Bank help Gareeb Kalyan scheme

Banks ensure smooth withdrawals under the Gareeb Kalyan scheme on Day 1

Pradhamantri gareeb jan yojana

MUMBAI : The first day of the disbursal of cash aid through the PM Garib KalyanYojana went off smoothly as banks followed strict social distancing norms. On Thursday, an amount of ₹500 was credited to women accountholders of Pradhan Mantri Jan Dhan Yojana

Mint spoke to four bankers from four regions of the country – North India, South India, Eastern India and Western India.

Bankers said that two things worked in their favour and helped lessen the load at branches at a time when the direct benefit transfers (DBT) have started flowing in.

First, most of the Pradhan Mantri Jan Dhan Yojana (PMJDY) accounts getting ₹500 from Friday are serviced by business correspondent (BC) outlets in villages. Second, the decision to divide accounts into five sets based on the account numbers and mapped against five dates between 3-9 April has helped thin the crowd.

According to a banker from erstwhile United Bank of India, now part of Punjab National Bank, on day one, there were no reports of overcrowding from branches in West Bengal as more than half of the accounts are serviced by BCs.

“For instance, in West Midnapore district, around 78,000 accounts were eligible to withdraw money on Friday. Of this, 72,000 accounts that received money use business correspondent outlets instead of branches," said the banker from PNB cited above. The district, he said, has close to 600 BC points that service 120 customers on average.

A banker from Canara Bank working Bangalore Rural district also said that business corrrespondents are taking care of a large chunk of these withdrawals. The district has about 212 branches, 3.18 lakh PMJDY account holders and close to half of these belong to women who would get ₹500 per month under the government’s relief package.

“BCs are visiting households and delivering services at the doorstep. Moreover, there are other customer service points which customers can use to withdraw money without visiting branches," said the banker from Canara Bank.

Bankers also say that the awareness campaigns through different social media, radio and television have also helped disseminate information faster and wider.

A banker from Central bank of India said that queues were not that long, thanks to the staggered disbursal of loans. “In some pockets of Delhi and Hyderabad, we witnessed a larger crowd as there are more accounts in these branches. Also customers coming to withdraw pension and salary also added to the rush. With the help of police, we ensured that social distancing is maintained," he said.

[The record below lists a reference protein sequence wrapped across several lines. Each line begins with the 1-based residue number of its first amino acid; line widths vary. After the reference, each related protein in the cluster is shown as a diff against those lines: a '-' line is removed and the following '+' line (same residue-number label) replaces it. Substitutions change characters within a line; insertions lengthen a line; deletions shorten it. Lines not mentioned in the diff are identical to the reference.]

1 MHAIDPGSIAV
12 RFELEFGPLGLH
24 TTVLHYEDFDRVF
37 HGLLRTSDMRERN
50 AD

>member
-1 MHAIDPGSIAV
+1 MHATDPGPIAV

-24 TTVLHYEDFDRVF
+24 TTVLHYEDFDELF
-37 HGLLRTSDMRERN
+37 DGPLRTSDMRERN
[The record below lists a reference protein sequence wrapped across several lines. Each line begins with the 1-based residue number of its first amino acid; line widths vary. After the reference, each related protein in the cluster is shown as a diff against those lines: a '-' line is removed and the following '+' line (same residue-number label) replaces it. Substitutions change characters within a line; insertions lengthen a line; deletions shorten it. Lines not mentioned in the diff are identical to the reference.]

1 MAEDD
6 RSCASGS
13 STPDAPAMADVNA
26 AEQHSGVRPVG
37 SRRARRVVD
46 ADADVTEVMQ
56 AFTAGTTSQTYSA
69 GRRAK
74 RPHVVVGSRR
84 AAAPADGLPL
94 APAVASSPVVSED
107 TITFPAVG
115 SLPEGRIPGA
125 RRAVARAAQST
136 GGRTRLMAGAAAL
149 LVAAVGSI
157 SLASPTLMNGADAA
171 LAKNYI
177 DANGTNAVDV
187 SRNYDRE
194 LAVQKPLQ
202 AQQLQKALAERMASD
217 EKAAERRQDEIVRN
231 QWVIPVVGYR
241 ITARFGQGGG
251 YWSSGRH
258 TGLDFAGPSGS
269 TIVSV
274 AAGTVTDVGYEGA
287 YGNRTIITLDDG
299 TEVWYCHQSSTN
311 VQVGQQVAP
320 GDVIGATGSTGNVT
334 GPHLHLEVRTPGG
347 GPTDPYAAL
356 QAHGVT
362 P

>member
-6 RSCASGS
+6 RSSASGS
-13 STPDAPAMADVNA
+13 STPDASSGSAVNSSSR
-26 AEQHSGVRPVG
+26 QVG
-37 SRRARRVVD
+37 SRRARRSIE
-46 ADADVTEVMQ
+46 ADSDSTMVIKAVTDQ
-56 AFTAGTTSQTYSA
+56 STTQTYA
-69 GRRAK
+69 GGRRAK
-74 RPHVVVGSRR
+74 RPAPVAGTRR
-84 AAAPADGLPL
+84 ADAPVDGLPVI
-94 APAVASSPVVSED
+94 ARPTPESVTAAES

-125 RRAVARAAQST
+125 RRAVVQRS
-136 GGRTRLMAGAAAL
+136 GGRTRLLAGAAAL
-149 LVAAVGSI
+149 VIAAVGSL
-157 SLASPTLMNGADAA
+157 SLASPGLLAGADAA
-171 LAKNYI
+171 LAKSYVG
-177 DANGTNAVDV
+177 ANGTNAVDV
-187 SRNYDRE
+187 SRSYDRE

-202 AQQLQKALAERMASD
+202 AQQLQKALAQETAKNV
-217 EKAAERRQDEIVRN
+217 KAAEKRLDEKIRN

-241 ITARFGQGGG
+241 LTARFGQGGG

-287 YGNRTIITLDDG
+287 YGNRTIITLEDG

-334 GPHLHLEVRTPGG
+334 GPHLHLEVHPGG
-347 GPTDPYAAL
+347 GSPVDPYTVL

Some other banks like Bank of Baroda had already taken precautions even before the disbursals started. This included incentivising BCs by giving extra cash to buy sanitiser, masks etc and also to ensure that outlets are kept clear. For BoB, nearly 50 lakh accounts of the two merged banks and Regional Rural banks, saw disbursements on day 1.

“Lot of awareness campaigns have been done which helped us in crowd management. Besides, the district administration and police have also helped. In some places like Rajasthan and Guwahati, the police came on their own to ensure customers keep the queue and use mask," said MV Murali Krishna, Head - Financial Inclusion and CSR, Bank of Baroda.

It might be too early to treat direct benefit transfers as a one-size-fits-all policy solution given the difficulties some Indians have in accessing cash.

The government of India last month promised a relief package of about $22.6 billion to weaken the blow from COVID-19. Direct Benefit Transfers (DBT) will be the mainstay mechanism of Pradhan Mantri Gareeb Kalyan Yojana’s disbursal announced as part of the package. As per a tweet by the Ministry of Finance on April 19, over $1.3 billion has already been deposited in the bank accounts of about 200 million women beneficiaries. Yet, with the coronavirus pandemic placing severe restrictions on people’s movement, and overstretching administrative capacities, the DBT machinery is likely to be tested. We explore the challenge of intended beneficiaries being able to safely access funds. 

A look at the DBT mechanism reveals its usefulness. Launched in 2013, DBT is new relative to other longstanding welfare programs and appears innovative in its use of e-governance measures. DBT transfers are usually in cash, in-kind, or in other forms such as honorariums and incentives (we will focus on cash-based transfers). As per the government’s website, in FY 2019-20, 427 schemes under 56 ministries made use of DBT (full list here). In total, $34 billion in funds were transferred via more than 4 billion transactions. During the country-wide lockdown, over $4.8 billion has been transferred (from March 24-April 17, 2020).